February 26, 1959.
STATUTES — CONSTRUCTION — TAXING STATUTES. If there is any doubt as to the meaning of a taxing statute, it must be construed most strongly against the taxing power in favor of the citizen.
TAXATION — INHERITANCE TAX — CLASSIFICATION OF BENEFICIARIES — STEPCHILDREN. Under RCW 83.08.020, providing that any devise, bequest, legacy, gift, or beneficial interest to any property or income therefrom which shall pass to any stepchild or lineal decendent of a stepchild is denominated "class A" for inheritance tax purposes, the stepparent-stepchild relationship survives after the termination of the marriage of a child's parent to a stepparent, regardless of whether the marriage is terminated by death or divorce.
See 51 Am. Jur. 367.
Appeal from an order of the superior court for King county, No. 138584, Turner, J., entered April 24, 1958, in probate proceedings, sustaining an objection by the executor of an estate to the denomination by the inheritance tax division of certain bequests as class C bequests. Affirmed.
The Attorney General and Henry W. Wager, Assistant, for appellant.
Jacobs Peters, for respondent.
This case involves an interpretation of the meaning of the word "stepchild" as used in RCW 83.08.020, an inheritance tax statute.
Della E. Ehler married a man who had two children by a former wife. She divorced him and married again. This man also had two children by a former wife. She divorced the second husband and subsequently died bequeathing property to the children of her former husbands.
The supervisor of the inheritance tax division of the tax commission of the state of Washington denominated the bequests class C under the provision of RCW 83.08.040 for inheritance tax purposes. The executor objected, contending that they should be class A under the provisions of RCW 83.08.020.
The trial court sustained the executor's objection, and the state appeals.
The pertinent part of RCW 83.08.020 provides:
"Any devise, bequest, legacy, gift or beneficial interest to any property or income therefrom which shall pass to any . . . stepchild or lineal descendant of a stepchild . . . is denominated class A. . . ."
Interpreting this statute in In re Bordeaux's Estate, 37 Wn.2d 561, 225 P.2d 433, 26 A.L.R. 2d 249, we held:
"We are in agreement with the trial court that the principle that the death of a spouse, without issue, terminates the relationship by affinity, should not be applied to limit the meaning of the word `stepchild,' as used in this statute, and that Chester Raymond and Russell Bordeaux should, consequently, be taxed at the same rate as they admittedly would have been taxed had their father or their half-brother survived their stepmother."
This holding was predicated upon the following considerations:
"The rights of stepchildren have been but slowly established through the years, and always in direct opposition to the common law, `whose fundamental pronouncement is that the mere relationship of stepparent and stepchild confers no rights and imposes no duties.' 4 Vernier, American Family Laws, 485, § 268. But the modern tendency has been, and rightly so, to assimilate the stepchild to the natural child. See Note, 52 Harv. L. Rev. 515. Where the legislature has passed a statute which, on its face, appears designed to aid in accomplishing that end, we should not restrict it by resort to abstruse and little-known common-law rules, particularly when such rules, as in this case, are of the most doubtful validity." In re Bordeaux's Estate, supra.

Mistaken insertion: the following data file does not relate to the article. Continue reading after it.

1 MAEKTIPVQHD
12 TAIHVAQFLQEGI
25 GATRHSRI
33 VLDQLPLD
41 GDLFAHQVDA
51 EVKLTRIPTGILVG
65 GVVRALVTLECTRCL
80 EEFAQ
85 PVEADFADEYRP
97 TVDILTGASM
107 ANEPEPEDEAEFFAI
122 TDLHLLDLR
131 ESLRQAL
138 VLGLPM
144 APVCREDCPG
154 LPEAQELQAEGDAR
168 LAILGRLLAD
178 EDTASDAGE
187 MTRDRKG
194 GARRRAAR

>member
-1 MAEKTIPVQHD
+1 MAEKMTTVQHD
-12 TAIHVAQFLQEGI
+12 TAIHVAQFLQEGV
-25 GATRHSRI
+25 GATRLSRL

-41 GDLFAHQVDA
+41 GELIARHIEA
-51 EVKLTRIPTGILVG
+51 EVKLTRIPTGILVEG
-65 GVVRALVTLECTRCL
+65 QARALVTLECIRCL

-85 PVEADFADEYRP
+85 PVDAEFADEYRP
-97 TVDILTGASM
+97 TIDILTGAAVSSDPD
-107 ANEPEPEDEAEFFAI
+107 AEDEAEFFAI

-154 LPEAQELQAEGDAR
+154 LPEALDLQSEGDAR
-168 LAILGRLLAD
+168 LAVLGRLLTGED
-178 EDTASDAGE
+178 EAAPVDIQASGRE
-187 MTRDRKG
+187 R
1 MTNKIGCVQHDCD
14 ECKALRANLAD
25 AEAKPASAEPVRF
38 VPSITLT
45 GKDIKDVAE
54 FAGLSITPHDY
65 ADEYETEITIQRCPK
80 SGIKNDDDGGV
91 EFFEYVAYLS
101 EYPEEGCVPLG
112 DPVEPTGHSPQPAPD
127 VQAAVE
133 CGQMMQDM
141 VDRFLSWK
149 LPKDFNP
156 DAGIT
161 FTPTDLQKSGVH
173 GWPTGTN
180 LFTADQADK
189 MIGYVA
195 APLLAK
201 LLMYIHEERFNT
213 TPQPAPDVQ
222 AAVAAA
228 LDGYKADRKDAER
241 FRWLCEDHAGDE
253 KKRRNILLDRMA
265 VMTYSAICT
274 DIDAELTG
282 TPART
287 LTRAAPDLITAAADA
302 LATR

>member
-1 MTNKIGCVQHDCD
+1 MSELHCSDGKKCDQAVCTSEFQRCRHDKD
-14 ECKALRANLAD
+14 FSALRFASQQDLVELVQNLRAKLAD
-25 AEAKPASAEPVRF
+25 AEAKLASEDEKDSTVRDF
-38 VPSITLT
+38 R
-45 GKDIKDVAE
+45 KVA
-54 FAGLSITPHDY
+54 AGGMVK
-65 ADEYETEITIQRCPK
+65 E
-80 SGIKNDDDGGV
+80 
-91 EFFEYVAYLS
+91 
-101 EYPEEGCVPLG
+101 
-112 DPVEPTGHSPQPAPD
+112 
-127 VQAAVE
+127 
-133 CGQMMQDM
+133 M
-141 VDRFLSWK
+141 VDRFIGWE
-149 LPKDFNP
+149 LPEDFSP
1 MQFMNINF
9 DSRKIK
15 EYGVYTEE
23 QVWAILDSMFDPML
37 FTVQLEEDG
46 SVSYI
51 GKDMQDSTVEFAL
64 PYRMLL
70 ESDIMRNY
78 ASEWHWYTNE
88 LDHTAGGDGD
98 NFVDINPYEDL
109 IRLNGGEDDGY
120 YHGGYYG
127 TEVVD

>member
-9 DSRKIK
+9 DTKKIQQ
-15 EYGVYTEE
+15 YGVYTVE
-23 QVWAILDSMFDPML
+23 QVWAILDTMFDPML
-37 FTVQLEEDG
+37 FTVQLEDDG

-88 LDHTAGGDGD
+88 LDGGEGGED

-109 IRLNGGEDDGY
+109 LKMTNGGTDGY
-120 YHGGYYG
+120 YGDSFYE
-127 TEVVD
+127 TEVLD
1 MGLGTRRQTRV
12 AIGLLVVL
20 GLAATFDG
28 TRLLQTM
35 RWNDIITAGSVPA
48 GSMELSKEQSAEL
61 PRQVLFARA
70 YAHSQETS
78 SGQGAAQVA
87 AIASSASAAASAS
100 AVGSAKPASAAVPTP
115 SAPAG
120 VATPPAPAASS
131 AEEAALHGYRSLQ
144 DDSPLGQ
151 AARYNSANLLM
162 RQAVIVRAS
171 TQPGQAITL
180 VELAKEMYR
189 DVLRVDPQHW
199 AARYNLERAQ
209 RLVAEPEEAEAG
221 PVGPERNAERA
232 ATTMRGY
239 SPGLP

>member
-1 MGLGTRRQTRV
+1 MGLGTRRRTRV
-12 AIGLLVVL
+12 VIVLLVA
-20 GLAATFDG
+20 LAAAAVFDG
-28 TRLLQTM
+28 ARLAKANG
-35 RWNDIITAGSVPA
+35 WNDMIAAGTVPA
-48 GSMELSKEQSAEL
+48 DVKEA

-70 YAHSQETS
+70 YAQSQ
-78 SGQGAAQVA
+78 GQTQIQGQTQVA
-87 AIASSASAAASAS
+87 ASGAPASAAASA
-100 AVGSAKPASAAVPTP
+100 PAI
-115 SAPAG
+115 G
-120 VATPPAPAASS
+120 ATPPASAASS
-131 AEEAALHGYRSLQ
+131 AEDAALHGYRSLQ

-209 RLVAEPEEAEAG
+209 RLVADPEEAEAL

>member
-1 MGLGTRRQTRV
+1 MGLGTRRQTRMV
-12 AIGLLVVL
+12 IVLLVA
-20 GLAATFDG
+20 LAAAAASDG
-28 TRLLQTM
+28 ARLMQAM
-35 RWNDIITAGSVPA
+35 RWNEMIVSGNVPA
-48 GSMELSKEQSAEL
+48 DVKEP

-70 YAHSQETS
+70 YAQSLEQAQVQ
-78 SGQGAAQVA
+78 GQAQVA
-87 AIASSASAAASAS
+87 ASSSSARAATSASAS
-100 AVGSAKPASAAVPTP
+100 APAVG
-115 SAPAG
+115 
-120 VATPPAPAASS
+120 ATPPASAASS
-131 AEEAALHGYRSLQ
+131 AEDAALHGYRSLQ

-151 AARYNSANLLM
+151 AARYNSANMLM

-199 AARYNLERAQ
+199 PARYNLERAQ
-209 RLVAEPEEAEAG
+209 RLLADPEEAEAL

The appellant contends that since the marriages of the legatees' natural fathers to Della E. Ehler were terminated by divorce and not by death, as in the Bordeaux case, a different rule should be applied. Appellant states:
". . . the usual and ordinary definition of a stepchild is `a child of one's wife or husband by a former marriage.' It naturally follows that there must be a wife or husband who is the parent of a child by a previous marriage if that child is to be a stepchild of the other spouse. There is a difference when the marriage is dissolved by death rather than divorce, . . . once a marriage is dissolved by divorce the relationship of husband and wife both actually and legally is destroyed. There is neither a wife nor a husband in fact or in name. . . . The term `wife' does not include a divorced wife. . ..
"So in the case at bar, when the decedent was divorced from the natural father of the children, she had no husband and thus could no longer have any stepchildren within the usual, ordinary definition of that word."
 In Buffelen Lbr. Mfg. Co. v. State, 32 Wn.2d 40, 200 P.2d 509, we said:
"It must be borne in mind that, if there is any doubt as to the meaning of a taxing statute, it must be construed most strongly against the taxing power in favor of the citizen. [Citing case.]"
The appellant's theory is tenable, but it does not accord well with either the statutory rule of strict construction in tax cases, or the rule of the Bordeaux case.
 We decline to make an exception to the rule of that case as requested by appellant. It was therein held that the natural parent need not survive the stepparent in order for the bequest from the stepparent to the stepchildren to be denominated class A.
Since the rule contemplates the survival of the stepparent-stepchild relationship during the time the stepparent is a widow or widower, it obviously survives the termination of the marriages in question. That being so, the nature of the cause of the termination, whether death or divorce, would not appear to have any compelling legal significance for inheritance tax purposes.
The order is affirmed.